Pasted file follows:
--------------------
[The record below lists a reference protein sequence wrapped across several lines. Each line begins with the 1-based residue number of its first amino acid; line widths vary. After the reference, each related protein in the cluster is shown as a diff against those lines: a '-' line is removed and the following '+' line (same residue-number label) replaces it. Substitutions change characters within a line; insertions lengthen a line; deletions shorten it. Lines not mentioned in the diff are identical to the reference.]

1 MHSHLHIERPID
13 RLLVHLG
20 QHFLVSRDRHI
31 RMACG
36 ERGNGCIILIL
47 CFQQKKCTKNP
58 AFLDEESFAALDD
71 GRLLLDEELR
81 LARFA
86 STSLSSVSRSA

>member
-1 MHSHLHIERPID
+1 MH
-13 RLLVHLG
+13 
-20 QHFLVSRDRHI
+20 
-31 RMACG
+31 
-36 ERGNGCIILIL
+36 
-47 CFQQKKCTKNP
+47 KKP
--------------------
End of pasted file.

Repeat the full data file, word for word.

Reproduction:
[The record below lists a reference protein sequence wrapped across several lines. Each line begins with the 1-based residue number of its first amino acid; line widths vary. After the reference, each related protein in the cluster is shown as a diff against those lines: a '-' line is removed and the following '+' line (same residue-number label) replaces it. Substitutions change characters within a line; insertions lengthen a line; deletions shorten it. Lines not mentioned in the diff are identical to the reference.]

1 MHSHLHIERPID
13 RLLVHLG
20 QHFLVSRDRHI
31 RMACG
36 ERGNGCIILIL
47 CFQQKKCTKNP
58 AFLDEESFAALDD
71 GRLLLDEELR
81 LARFA
86 STSLSSVSRSA

>member
-1 MHSHLHIERPID
+1 MH
-13 RLLVHLG
+13 
-20 QHFLVSRDRHI
+20 
-31 RMACG
+31 
-36 ERGNGCIILIL
+36 
-47 CFQQKKCTKNP
+47 KKP